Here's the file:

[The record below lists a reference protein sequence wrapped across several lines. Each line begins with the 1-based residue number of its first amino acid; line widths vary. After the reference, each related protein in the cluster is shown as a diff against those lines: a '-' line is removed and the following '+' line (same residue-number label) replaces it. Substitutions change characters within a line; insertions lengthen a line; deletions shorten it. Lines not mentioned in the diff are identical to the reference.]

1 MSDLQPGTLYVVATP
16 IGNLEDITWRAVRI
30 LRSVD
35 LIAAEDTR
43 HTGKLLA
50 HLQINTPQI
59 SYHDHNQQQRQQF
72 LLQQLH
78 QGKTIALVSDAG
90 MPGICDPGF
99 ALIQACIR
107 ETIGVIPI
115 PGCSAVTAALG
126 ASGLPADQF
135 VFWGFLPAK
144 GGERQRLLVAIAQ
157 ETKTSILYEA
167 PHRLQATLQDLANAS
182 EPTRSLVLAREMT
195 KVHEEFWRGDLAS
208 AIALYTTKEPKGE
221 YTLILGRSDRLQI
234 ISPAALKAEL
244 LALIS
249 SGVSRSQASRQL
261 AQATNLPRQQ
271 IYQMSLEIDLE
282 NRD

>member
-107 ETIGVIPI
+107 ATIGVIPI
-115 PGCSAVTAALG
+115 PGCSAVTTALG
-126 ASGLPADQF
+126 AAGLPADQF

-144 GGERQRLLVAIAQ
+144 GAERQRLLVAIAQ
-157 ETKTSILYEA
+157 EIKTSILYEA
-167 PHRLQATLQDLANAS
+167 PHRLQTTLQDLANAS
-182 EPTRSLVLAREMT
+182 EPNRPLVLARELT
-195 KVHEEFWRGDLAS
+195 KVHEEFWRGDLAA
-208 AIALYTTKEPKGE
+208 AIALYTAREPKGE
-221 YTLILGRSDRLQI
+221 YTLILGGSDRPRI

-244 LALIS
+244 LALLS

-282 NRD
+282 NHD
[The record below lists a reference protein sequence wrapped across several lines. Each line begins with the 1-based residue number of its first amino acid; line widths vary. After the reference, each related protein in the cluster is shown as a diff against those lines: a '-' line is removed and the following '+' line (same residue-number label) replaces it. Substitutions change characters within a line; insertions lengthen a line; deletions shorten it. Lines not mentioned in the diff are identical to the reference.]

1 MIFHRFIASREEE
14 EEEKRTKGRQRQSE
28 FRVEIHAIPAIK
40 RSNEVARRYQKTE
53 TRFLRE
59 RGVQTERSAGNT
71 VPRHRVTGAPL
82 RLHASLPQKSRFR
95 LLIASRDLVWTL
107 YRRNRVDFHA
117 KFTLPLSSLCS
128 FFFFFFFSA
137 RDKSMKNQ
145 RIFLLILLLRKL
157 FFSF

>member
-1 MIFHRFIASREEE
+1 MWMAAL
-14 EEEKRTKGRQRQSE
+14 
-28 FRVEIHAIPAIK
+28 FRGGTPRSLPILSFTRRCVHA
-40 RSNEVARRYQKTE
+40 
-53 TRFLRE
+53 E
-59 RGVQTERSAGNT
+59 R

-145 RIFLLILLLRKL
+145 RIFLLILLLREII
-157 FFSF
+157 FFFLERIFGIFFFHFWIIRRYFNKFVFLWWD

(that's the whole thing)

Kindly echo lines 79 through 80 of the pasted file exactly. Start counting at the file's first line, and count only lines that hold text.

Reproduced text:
+40 
-53 TRFLRE